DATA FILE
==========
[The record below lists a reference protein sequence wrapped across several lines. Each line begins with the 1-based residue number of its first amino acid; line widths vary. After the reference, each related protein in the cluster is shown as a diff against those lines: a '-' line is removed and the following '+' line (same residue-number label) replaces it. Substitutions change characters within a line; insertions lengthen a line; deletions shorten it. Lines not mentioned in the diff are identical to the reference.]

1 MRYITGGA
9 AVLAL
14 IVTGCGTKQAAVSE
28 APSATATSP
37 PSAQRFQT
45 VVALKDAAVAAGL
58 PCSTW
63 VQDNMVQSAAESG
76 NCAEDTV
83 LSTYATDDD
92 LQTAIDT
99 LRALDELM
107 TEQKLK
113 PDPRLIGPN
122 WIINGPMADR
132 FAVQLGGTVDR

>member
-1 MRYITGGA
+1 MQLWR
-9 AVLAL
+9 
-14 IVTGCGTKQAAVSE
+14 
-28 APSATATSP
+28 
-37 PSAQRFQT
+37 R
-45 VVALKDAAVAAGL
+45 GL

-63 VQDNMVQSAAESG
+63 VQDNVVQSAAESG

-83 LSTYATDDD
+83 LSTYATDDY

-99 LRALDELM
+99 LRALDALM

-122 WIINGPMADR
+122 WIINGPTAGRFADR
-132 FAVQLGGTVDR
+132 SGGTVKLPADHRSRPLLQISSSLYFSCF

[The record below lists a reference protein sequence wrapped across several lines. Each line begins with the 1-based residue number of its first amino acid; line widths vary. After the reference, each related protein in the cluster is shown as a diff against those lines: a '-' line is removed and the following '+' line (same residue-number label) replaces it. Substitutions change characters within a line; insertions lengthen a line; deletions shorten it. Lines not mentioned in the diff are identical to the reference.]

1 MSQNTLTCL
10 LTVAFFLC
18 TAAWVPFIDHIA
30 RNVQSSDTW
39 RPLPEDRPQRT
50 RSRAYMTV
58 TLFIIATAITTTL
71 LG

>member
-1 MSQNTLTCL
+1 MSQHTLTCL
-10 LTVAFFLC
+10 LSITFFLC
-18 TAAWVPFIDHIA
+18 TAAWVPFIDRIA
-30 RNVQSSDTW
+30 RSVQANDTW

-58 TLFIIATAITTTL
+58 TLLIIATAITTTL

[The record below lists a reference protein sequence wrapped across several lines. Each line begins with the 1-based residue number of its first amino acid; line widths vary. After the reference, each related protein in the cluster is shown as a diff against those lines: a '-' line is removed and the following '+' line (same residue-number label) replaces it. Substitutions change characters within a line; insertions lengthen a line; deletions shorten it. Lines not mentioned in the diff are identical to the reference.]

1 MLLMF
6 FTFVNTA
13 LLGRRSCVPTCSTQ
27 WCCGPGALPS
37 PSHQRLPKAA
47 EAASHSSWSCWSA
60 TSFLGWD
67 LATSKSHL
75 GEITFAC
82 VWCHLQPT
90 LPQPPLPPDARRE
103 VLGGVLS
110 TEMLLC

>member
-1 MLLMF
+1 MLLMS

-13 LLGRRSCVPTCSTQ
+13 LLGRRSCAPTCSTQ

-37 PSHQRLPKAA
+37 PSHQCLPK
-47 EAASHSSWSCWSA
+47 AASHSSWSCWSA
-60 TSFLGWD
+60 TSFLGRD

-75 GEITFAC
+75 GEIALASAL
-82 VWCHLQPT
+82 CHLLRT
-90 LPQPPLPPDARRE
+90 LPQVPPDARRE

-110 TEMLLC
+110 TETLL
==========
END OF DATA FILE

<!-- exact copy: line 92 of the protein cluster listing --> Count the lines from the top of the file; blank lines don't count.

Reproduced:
-110 TEMLLC